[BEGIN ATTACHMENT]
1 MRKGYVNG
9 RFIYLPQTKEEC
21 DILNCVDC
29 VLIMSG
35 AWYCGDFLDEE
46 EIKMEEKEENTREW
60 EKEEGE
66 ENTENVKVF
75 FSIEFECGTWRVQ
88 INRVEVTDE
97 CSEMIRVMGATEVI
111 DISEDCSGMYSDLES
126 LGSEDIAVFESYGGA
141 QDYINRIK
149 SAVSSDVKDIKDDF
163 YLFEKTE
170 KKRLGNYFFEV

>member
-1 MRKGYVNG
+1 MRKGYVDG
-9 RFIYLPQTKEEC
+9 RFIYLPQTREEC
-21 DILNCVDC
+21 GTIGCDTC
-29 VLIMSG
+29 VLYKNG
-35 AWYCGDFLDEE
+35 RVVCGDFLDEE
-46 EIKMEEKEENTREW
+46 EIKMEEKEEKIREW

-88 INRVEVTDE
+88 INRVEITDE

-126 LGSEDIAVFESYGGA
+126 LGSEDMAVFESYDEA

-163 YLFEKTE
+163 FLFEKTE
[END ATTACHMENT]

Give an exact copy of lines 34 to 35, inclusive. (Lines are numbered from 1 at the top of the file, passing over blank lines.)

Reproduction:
+126 LGSEDMAVFESYDEA

-163 YLFEKTE